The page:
Care: Kelly’s exit marks the 42nd time someone of a high-profile has left the Trump administration. Amongst Kelly are Attorney General Jeff Sessions, U.S. Ambassador to the United Nations Nikki Haley, White House Communications Director Sean Spicer and FBI Director James Comey. With so many staffers leaving the Trump administration, both by choice or by firing, no one knows what the administration will look like in 2020 for the election.

 

International

Know: Prime Minister Theresa May called off the Parliament vote on her proposed Brexit deal, Dec. 10.

Inform: Brexit, Britain’s departure for the European Union first came into fruition in June 2016 when 51.9 percent of British voters chose to leave the Union. The British Parliament, also known as the House of Commons, consists of 650 members. The Brexit deal is in two parts, a withdrawal agreement and May’s plan for future relations. Parliament members had initially planned to vote to either pass the deal or reject it, Tuesday, Dec. 11.

May called off the vote after news sites projected that parliament would reject her proposal. Had the deal passed, legislation that would have formally enacted May’s plan would be introduced. The vote could have had several different outcomes all setting Britain in different directions, according to the BBC.

If the deal had passed, the United Kingdom would have leave the EU on Friday, March 29, 2019. Parliament could have also proposed amendments to the deal. If the agreement did not pass, the government would have 21 days to put some plan of action in place. A plan of action could consist of six different options:

  • no deal
  • a second vote
  • renegotiation
  • a general election
  • a referendum
  • a vote of no confidence

However, the law is already in place, meaning that even if the deal did not pass through Parliament, Britain will still leave the EU in March 2019.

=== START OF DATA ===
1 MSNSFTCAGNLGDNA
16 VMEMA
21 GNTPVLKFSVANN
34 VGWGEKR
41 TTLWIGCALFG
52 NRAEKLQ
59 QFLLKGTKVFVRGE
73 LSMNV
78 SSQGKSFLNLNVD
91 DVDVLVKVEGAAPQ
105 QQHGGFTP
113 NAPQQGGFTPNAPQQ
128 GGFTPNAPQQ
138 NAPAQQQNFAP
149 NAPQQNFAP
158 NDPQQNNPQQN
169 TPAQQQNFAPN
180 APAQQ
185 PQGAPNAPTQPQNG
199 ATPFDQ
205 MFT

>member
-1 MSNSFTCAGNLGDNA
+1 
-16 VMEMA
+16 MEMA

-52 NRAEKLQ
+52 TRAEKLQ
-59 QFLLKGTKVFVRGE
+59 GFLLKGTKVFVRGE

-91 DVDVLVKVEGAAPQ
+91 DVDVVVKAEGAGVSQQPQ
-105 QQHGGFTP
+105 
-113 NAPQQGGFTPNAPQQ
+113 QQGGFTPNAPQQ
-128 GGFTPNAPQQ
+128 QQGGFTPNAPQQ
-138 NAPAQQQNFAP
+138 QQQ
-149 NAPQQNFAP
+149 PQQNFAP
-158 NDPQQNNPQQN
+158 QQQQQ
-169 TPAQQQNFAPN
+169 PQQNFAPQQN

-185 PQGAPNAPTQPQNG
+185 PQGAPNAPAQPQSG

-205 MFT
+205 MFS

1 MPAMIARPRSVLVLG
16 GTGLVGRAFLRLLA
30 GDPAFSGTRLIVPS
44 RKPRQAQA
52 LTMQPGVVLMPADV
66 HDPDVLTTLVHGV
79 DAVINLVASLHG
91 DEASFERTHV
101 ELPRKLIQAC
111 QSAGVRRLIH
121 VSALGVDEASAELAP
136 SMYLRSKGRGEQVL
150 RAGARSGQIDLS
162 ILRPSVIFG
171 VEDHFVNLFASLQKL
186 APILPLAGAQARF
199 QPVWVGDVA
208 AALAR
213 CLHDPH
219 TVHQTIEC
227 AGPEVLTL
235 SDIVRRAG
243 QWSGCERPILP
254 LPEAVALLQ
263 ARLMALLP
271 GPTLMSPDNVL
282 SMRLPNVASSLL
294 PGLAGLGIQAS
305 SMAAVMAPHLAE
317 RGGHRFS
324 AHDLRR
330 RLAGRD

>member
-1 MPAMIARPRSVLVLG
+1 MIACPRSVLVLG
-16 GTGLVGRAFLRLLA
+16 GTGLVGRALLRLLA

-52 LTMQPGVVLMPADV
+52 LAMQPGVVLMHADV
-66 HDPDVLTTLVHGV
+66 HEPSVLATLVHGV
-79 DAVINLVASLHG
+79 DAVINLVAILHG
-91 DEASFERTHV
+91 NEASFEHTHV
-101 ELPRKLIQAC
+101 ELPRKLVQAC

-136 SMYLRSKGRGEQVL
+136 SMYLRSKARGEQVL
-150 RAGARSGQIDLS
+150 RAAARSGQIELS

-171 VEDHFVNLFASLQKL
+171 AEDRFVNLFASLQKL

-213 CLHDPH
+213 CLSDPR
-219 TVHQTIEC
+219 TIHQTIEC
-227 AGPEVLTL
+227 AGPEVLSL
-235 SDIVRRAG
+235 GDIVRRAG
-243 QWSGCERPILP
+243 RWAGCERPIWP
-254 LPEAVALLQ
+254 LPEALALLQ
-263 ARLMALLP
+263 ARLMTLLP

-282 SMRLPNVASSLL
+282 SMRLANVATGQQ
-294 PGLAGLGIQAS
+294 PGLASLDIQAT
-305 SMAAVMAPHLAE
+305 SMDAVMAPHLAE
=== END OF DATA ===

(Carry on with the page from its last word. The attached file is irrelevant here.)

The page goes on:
Care: Not only would the Brexit vote have decided what Britain plans to do next, but it would have had an impact on the structure of Britain’s government in the future. May primarily called off the vote because–according to The Guardian, –with the predicted loss, her future was unclear. If the deal failed to pass through Parliament, May would be faced with an ultimatum: to resign or continue pushing a revised version of her deal with the help of Brussels. Brexit costs the U.K. £500 million a week, over $628 million USD. The U.S. and the U.K. have a “special relation,” meaning the two are close allies. A union like the EU has its benefits, especially with the uncertainty of conflict in Europe. Without the support of 27 other countries, the future of the United Kingdom in a rocky Europe remains unknown.

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About the Contributor
Ethan Fine, EHS_hub and EBN editor-in-chief

This is Fine's fifth semester on staff where he serves as the Editor-in-chief for both EBN and the EHS-hub. Fine enjoys playing guitar, piano and...